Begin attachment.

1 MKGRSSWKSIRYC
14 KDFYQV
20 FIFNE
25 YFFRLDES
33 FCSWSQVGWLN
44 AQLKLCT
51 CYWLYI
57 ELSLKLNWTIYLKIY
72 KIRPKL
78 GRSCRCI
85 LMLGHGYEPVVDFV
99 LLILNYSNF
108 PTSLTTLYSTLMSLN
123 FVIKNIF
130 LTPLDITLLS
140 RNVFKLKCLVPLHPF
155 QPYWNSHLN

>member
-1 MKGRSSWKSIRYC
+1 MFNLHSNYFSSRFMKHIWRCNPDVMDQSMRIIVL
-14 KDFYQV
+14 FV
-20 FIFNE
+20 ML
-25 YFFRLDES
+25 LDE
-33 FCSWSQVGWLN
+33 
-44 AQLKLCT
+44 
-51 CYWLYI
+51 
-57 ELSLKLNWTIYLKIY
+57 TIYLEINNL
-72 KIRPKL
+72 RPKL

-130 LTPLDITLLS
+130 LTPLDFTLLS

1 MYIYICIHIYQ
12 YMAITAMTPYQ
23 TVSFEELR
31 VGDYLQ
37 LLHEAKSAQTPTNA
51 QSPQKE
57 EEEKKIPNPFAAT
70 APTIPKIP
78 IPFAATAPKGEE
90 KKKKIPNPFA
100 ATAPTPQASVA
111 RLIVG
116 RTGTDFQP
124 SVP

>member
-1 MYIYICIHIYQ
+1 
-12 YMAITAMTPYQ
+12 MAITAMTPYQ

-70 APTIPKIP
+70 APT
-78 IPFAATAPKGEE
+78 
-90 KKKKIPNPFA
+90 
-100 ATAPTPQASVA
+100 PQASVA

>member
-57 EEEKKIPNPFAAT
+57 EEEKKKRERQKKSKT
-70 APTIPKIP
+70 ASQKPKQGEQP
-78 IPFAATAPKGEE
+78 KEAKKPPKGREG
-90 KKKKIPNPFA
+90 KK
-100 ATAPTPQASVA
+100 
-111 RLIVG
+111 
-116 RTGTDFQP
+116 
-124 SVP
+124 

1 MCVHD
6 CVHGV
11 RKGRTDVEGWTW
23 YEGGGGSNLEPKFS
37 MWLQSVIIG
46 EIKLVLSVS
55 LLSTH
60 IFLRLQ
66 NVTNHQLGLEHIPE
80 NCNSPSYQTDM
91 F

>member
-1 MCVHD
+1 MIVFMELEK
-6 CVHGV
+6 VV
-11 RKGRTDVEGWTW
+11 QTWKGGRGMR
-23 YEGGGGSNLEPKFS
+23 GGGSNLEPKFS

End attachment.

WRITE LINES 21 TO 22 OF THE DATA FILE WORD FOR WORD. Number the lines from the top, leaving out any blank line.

-14 KDFYQV
+14 FV